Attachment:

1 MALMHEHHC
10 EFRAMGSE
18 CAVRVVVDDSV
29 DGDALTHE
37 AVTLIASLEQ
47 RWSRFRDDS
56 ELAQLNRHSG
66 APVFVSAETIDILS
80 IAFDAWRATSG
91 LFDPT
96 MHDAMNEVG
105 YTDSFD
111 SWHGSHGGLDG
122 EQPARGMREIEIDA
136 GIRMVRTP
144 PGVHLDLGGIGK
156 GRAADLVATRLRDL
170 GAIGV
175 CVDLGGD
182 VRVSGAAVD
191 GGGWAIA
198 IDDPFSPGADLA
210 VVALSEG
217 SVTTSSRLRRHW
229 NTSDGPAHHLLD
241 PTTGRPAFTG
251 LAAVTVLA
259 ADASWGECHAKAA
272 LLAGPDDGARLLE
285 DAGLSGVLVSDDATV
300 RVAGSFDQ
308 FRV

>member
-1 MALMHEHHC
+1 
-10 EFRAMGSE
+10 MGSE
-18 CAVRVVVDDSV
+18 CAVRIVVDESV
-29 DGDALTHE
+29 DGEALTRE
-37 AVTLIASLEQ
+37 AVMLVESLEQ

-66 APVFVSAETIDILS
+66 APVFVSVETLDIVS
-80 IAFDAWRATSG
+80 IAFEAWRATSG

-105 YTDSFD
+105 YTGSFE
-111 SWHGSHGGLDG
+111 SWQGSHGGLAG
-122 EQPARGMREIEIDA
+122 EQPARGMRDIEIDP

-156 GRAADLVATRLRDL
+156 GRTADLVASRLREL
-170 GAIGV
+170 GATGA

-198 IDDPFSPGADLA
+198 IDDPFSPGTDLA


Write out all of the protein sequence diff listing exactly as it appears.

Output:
1 MALMHEHHC
10 EFRAMGSE
18 CAVRVVVDDSV
29 DGDALTHE
37 AVTLIASLEQ
47 RWSRFRDDS
56 ELAQLNRHSG
66 APVFVSAETIDILS
80 IAFDAWRATSG
91 LFDPT
96 MHDAMNEVG
105 YTDSFD
111 SWHGSHGGLDG
122 EQPARGMREIEIDA
136 GIRMVRTP
144 PGVHLDLGGIGK
156 GRAADLVATRLRDL
170 GAIGV
175 CVDLGGD
182 VRVSGAAVD
191 GGGWAIA
198 IDDPFSPGADLA
210 VVALSEG
217 SVTTSSRLRRHW
229 NTSDGPAHHLLD
241 PTTGRPAFTG
251 LAAVTVLA
259 ADASWGECHAKAA
272 LLAGPDDGARLLE
285 DAGLSGVLVSDDATV
300 RVAGSFDQ
308 FRV

>member
-1 MALMHEHHC
+1 
-10 EFRAMGSE
+10 MGSE
-18 CAVRVVVDDSV
+18 CAVRIVVDESV
-29 DGDALTHE
+29 DGEALTRE
-37 AVTLIASLEQ
+37 AVMLVESLEQ

-66 APVFVSAETIDILS
+66 APVFVSVETLDIVS
-80 IAFDAWRATSG
+80 IAFEAWRATSG

-105 YTDSFD
+105 YTGSFE
-111 SWHGSHGGLDG
+111 SWQGSHGGLAG
-122 EQPARGMREIEIDA
+122 EQPARGMRDIEIDP

-156 GRAADLVATRLRDL
+156 GRTADLVASRLREL
-170 GAIGV
+170 GATGA

-198 IDDPFSPGADLA
+198 IDDPFSPGTDLA